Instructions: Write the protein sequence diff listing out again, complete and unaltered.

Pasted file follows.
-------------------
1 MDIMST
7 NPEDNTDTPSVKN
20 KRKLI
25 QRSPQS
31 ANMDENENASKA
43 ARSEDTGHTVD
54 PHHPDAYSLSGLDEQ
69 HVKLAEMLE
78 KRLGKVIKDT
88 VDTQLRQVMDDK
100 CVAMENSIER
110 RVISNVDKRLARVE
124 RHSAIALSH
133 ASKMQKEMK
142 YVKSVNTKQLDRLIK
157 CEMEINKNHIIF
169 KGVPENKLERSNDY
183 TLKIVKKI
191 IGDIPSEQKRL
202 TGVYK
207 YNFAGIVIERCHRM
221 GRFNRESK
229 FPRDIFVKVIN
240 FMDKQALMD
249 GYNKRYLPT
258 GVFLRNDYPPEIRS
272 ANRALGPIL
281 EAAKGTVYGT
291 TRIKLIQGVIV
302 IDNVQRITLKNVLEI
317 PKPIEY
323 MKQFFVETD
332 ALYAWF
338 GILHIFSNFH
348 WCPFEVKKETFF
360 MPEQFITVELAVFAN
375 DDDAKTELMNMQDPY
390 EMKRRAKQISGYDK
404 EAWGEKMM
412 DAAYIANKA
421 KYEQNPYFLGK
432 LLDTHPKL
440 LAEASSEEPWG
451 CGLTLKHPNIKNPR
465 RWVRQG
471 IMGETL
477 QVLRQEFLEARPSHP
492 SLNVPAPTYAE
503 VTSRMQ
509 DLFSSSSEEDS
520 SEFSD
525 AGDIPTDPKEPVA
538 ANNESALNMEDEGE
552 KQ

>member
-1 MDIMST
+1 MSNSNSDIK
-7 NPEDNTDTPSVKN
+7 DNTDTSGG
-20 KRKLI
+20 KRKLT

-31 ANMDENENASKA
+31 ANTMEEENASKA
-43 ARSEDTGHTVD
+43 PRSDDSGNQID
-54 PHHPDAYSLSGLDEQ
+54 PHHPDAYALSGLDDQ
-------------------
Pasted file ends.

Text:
1 MDIMST
7 NPEDNTDTPSVKN
20 KRKLI
25 QRSPQS
31 ANMDENENASKA
43 ARSEDTGHTVD
54 PHHPDAYSLSGLDEQ
69 HVKLAEMLE
78 KRLGKVIKDT
88 VDTQLRQVMDDK
100 CVAMENSIER
110 RVISNVDKRLARVE
124 RHSAIALSH
133 ASKMQKEMK
142 YVKSVNTKQLDRLIK
157 CEMEINKNHIIF
169 KGVPENKLERSNDY
183 TLKIVKKI
191 IGDIPSEQKRL
202 TGVYK
207 YNFAGIVIERCHRM
221 GRFNRESK
229 FPRDIFVKVIN
240 FMDKQALMD
249 GYNKRYLPT
258 GVFLRNDYPPEIRS
272 ANRALGPIL
281 EAAKGTVYGT
291 TRIKLIQGVIV
302 IDNVQRITLKNVLEI
317 PKPIEY
323 MKQFFVETD
332 ALYAWF
338 GILHIFSNFH
348 WCPFEVKKETFF
360 MPEQFITVELAVFAN
375 DDDAKTELMNMQDPY
390 EMKRRAKQISGYDK
404 EAWGEKMM
412 DAAYIANKA
421 KYEQNPYFLGK
432 LLDTHPKL
440 LAEASSEEPWG
451 CGLTLKHPNIKNPR
465 RWVRQG
471 IMGETL
477 QVLRQEFLEARPSHP
492 SLNVPAPTYAE
503 VTSRMQ
509 DLFSSSSEEDS
520 SEFSD
525 AGDIPTDPKEPVA
538 ANNESALNMEDEGE
552 KQ

>member
-1 MDIMST
+1 MSNSNSDIK
-7 NPEDNTDTPSVKN
+7 DNTDTSGG
-20 KRKLI
+20 KRKLT

-31 ANMDENENASKA
+31 ANTMEEENASKA
-43 ARSEDTGHTVD
+43 PRSDDSGNQID
-54 PHHPDAYSLSGLDEQ
+54 PHHPDAYALSGLDDQ